Kyushu University@Center for Future ChemistryKyushu University@Center for Future Chemistry

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Member detailsSeiji OgoChihaya AdachiMasashi Ogawa
Optical Functional Materials Division
@
Chihaya Adachi Specialty - Organic opto-electronics
- Organic semiconductor device characteristics
- Organic photophysical chemistry



Papers/Books
y1z

"Spectrally Narrow Emission at Cutoff Wavelength from Edge of Electrically Pumped Organic Light-Emitting Diodes" Jpn. J. Appl. Phys., 46, L826 (2007)
Daisuke Yokoyama, Hajime Nakanotani, Yousuke Setoguchi, Masato Moriwake, Dai Ohnishi, Masayuki Yahiro, Chihaya Adachi

y2z

Extremely Low-Threshold Amplified Spontaneous Emission of 9,9f-Spirobifluorene Derivatives and Electroluminescence from Field-Effect Transistor Structure Advanced Functional Materials, 17, 2328-2335 (2007).
Hajime Nakanotani, Seiji Akiyama, Dai Ohnishi, Masato Moriwake, Masayuki Yahiro, Toshitada Yoshihara, Seiji Tobita and Chihaya Adachi

y3z

Ambipolar field-effect transistor based on organic-inorganic hybrid structure Appl. Phys. Lett., 90, 262104 (2007).
Hajime Nakanotani, Masayuki Yahiro, Koki Yano and Chihaya Adachi

y4z

Spectrally narrow emission from organic films under continuous-wave excitation Appl. Phys. Lett., 90, 231109 (2007).
H. Nakanotani, C. Adachi, S. Watanabe and R. Katoh

y5z

Ambipolar light-emitting organic field-effect transistors using a wide-band-gap blue-emitting small molecule Appl. Phys. Lett., 90, 171118 (2007)
Tomo Sakanoue, Masayuki Yahiro, Chihaya Adachi, Hiroyuki Uchiuzou, Takayoshi Takahashi and Akio Toshimitsu

y6z

A high mobility ambipolar field effect transistor using a 2,6-diphenylbenzo[1,2-b:4,5-bf] diselenophene/fullerene double layer Solid State Comm., 145, 114-117 (2008)
Shohei Kinoshita, Tomo Sakanoue, Masayuki Yahiro, Kazuo Takimiya, Hideaki Ebata, Masaaki Ikeda, Hirokazu Kuwabara, and Chihaya Adachi

y7z

Observation of Extremely High Current Densities on Order of MA/cm2 in Copper Phthalocyanine Thin-Film Devices with Submicron Active Areas Jpn. J. Appl. Phys., 46, L1179-L1181 (2007).
Toshinori Matsushima and Chihaya Adachi

Organic Electronics & Photonics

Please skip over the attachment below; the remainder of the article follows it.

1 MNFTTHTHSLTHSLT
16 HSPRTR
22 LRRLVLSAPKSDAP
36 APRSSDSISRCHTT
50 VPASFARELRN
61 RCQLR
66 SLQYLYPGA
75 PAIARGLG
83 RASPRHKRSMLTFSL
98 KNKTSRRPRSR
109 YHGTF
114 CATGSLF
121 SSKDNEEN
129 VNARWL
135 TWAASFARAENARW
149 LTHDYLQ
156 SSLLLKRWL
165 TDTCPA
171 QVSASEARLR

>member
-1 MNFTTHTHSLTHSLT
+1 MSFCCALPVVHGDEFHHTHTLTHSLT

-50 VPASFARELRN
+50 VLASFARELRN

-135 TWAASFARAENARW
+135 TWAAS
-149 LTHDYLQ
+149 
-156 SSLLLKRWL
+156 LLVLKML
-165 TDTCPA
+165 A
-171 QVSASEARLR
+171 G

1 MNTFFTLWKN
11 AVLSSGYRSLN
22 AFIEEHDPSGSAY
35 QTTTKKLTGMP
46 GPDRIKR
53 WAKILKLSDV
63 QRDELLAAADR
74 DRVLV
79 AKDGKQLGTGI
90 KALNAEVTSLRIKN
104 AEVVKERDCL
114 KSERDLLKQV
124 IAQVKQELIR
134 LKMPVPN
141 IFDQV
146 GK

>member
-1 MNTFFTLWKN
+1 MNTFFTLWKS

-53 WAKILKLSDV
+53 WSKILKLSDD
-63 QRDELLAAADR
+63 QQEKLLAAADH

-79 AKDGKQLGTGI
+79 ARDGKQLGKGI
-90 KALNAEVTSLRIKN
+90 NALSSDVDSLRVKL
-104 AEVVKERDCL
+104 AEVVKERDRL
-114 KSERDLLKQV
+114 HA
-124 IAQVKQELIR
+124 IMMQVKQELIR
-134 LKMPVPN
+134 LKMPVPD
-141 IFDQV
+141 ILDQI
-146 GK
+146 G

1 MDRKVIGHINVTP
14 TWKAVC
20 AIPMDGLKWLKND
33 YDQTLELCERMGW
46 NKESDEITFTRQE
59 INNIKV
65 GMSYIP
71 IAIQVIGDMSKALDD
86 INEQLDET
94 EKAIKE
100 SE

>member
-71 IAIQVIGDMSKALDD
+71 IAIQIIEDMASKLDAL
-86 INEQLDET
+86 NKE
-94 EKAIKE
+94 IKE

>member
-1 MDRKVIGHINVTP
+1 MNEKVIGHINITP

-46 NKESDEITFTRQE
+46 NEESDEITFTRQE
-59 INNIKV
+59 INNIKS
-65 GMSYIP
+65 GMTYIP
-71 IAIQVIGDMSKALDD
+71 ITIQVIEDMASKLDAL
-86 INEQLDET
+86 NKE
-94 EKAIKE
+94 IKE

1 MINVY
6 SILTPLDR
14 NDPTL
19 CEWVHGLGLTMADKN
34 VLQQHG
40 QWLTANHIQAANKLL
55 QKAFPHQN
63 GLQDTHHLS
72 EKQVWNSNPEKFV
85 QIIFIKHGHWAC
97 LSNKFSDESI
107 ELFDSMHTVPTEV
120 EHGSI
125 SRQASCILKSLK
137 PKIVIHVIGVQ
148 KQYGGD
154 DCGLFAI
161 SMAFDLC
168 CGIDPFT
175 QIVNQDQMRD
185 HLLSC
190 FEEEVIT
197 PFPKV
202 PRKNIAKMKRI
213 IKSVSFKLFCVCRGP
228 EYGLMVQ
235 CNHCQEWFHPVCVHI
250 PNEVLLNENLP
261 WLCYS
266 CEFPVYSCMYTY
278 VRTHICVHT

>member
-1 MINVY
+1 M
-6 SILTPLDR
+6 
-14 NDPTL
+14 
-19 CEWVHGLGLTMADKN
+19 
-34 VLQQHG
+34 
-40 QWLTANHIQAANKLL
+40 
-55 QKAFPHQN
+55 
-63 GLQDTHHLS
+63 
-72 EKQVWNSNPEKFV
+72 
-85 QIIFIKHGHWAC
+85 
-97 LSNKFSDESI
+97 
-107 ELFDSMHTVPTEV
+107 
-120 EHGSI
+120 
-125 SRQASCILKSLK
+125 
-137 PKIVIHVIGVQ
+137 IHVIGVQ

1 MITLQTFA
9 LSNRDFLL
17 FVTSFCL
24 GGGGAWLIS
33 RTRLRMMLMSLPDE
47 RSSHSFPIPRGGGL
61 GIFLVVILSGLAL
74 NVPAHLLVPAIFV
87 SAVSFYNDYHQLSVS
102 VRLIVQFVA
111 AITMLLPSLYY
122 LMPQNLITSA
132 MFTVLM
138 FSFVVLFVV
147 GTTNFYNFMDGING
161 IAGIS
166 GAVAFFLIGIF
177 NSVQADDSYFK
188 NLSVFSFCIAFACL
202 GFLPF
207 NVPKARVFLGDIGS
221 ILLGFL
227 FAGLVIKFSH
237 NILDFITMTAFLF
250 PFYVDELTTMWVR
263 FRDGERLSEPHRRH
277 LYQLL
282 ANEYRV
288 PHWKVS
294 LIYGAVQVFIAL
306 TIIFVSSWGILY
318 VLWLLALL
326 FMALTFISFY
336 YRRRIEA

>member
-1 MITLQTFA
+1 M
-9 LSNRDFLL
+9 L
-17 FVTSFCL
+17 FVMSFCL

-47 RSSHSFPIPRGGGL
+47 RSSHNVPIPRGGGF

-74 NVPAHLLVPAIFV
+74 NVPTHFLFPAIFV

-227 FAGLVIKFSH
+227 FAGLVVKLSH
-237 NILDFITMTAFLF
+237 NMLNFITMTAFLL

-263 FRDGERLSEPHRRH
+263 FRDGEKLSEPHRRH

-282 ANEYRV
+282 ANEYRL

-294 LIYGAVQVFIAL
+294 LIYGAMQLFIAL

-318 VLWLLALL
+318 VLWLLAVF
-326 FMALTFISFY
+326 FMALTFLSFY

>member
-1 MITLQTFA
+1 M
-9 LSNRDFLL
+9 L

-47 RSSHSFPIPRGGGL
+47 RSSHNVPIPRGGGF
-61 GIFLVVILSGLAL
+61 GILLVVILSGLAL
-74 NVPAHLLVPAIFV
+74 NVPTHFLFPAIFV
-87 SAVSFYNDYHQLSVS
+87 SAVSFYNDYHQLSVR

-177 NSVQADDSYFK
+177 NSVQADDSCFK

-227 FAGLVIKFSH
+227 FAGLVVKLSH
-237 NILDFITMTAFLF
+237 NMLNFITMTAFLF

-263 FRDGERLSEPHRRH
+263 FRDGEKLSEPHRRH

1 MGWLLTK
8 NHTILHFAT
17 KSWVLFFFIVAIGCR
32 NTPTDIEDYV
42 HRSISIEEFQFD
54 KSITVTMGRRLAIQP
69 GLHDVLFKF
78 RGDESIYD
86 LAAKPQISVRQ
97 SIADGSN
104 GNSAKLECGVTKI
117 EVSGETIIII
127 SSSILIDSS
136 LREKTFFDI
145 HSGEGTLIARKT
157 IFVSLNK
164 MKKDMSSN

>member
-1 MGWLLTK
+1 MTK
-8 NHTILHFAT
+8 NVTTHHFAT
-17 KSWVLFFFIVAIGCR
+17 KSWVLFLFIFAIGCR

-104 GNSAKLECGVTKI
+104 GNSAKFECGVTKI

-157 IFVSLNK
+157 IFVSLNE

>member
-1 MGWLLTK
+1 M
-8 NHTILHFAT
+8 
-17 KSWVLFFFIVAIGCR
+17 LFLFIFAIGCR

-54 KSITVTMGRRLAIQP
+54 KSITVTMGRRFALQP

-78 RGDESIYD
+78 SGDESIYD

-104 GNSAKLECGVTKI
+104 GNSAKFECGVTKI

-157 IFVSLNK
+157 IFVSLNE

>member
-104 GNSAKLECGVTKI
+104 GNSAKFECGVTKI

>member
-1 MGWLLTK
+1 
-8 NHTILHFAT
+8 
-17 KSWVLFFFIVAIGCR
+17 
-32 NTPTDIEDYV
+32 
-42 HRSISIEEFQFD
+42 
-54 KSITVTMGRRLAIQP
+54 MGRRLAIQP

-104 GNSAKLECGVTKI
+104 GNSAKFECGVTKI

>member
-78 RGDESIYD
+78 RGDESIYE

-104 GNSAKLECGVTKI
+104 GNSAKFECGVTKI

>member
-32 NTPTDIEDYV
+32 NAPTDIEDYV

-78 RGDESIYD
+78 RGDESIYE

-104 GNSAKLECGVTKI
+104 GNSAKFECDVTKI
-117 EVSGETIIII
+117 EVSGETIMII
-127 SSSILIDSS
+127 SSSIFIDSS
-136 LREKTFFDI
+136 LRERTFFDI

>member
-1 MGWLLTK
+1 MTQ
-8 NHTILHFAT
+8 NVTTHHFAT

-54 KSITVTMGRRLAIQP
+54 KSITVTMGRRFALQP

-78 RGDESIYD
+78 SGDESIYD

Organic Electronics & Photonics
 With the aim of developing state-of-the-art organic optical semiconductor devices, the Optical Functional Materials Division conducts comprehensive research and development of organic optical electronics ranging from the synthesis of organic semiconductor materials to the development of devices and the clarification of properties. The division started research and development after Chihaya Adachi came from Chitose Institute of Science and Technology to assume the post of professor on October 2005, and Masayuki Yahiro came from NHK Science & Technical Research Laboratories to assume the post of assistant professor on December 2005.
 At present, in the field of research for organic optical electronics, research and development has been rapidly conducted on a global scale with the aim of creating new soft electronics based on the bottom-up method for developing devices through the accumulation of organic molecules in contrast to silicon devices that have been increasingly miniaturized based on the top-down method. While giving first priority to the creation of academic fields for organic optical electronics, Adachi Laboratory will also promote research and development aiming at putting organic devices to practical use. Through active promotion of joint research with private companies in Japan and overseas and the promotion of research and development with a view to practical application, the laboratory aims to create an organic device research base in the Center for Future Chemistry. Thus, the laboratory aims at developing organic optical electronic industries in the Fukuoka area. The laboratory has also another major mission to foster internationally-minded researchers for organic optical semiconductor devices. Due to practical application of organic LED, the field of research on organic optical electronics has greatly developed. However, numerous unclear points remain in the operation@mechanism of organic optical devices. Therefore, in order to realize large-scale development of organic optical semiconductor devices, it is an urgent task to establish organic optical semiconductor device physics by using the possible clarification of operation mechanisms of organic LED that has been put to practical use as the breakthrough.
 This division aims at creating new photonics devices by clarifying the charge-injection process in organic heterointerfaces, the charge transport and reassociation process in organic solid thin films, and elementary steps for the exciton formation and deactivation process and by controlling the exciton process in high excitation density. Moreover, as next-generation organic photonics devices, the division will also make efforts to create high-performance and high value-added organic transistors, organic solar cells, organic memory, and organic laser diodes. And through the accumulation of these individual devices, the division aims at opening a new frontier in semiconductor fields that conventional silicon technology has failed to realize, such as the realization of totally organic electronic circuits and flexible electronic devices.
 The division also has another major research goal to explore the field of new bio photonics through the combination of biomolecules and photoelectric technology based on research on organic devices.
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Center for Future Chemistry, Kyushu University